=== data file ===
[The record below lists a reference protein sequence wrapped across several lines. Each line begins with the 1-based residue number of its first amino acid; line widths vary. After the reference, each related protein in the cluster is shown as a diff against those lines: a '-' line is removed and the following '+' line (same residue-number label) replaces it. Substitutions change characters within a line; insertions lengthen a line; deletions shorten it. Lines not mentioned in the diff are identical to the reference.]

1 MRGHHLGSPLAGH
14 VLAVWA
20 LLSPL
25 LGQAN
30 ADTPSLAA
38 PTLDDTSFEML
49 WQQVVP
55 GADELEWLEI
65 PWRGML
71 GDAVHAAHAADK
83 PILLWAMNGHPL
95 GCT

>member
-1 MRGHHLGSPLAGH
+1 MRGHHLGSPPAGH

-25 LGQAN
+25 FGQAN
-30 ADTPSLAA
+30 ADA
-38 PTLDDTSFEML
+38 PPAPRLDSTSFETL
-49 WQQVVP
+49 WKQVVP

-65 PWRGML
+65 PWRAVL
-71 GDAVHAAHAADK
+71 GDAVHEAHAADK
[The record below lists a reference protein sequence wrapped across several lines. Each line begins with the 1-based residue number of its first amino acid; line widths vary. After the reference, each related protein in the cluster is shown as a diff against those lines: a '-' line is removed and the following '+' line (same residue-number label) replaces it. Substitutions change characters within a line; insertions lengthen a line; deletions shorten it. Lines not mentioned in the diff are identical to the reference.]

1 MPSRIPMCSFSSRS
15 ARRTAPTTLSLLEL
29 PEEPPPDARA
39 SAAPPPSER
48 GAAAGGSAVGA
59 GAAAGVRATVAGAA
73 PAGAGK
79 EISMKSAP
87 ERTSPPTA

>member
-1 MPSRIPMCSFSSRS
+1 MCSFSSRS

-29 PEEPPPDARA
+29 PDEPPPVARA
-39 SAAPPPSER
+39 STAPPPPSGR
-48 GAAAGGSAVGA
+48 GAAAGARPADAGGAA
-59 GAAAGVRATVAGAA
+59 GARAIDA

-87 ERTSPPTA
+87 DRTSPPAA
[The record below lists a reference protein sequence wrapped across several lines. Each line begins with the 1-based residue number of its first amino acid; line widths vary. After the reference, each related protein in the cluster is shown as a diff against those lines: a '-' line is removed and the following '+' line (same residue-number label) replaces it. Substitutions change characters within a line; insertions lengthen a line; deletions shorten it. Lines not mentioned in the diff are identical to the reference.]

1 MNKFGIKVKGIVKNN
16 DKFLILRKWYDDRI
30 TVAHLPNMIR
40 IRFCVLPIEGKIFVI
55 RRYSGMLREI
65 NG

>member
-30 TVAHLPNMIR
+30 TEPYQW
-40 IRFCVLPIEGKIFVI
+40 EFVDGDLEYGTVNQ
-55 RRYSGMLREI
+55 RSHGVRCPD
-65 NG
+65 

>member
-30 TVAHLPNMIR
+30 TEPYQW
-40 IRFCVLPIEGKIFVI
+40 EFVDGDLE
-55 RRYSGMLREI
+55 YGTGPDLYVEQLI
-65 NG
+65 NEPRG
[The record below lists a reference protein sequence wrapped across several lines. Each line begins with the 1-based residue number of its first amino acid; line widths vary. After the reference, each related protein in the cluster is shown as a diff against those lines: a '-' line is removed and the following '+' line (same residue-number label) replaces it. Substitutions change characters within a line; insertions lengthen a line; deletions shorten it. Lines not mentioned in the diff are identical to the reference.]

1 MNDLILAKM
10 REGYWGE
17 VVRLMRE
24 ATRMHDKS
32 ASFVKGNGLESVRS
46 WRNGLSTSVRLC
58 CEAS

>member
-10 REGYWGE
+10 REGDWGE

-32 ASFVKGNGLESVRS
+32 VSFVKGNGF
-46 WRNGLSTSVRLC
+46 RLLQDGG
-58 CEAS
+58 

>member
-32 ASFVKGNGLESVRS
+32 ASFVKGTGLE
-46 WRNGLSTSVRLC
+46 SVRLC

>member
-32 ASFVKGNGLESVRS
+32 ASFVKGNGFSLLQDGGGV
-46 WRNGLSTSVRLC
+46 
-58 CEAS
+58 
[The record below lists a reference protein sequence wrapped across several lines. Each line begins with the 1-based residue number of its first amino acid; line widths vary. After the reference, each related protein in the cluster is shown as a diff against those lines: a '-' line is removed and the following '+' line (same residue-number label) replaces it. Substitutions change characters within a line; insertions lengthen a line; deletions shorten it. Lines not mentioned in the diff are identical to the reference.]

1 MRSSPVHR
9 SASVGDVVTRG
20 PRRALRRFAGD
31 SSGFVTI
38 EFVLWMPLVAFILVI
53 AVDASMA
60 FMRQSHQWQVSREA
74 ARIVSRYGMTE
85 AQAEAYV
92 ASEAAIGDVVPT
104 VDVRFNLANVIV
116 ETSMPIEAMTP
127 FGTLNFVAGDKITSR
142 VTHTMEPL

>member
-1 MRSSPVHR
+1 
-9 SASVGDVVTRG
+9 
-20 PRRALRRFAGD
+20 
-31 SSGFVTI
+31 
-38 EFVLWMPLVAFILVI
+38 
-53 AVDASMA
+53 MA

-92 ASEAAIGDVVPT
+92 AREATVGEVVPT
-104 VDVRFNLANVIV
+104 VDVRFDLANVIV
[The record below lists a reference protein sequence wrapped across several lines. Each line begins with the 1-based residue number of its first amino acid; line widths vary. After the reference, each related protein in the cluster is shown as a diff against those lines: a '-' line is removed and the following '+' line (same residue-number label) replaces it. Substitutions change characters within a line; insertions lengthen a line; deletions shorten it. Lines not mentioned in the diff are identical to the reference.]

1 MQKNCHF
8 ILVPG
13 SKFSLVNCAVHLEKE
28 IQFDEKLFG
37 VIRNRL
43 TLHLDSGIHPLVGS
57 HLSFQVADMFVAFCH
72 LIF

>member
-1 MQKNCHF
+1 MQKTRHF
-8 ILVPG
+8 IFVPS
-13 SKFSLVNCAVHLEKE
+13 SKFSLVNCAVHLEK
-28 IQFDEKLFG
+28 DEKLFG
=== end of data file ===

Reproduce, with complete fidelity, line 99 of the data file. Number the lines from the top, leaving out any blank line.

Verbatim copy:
>member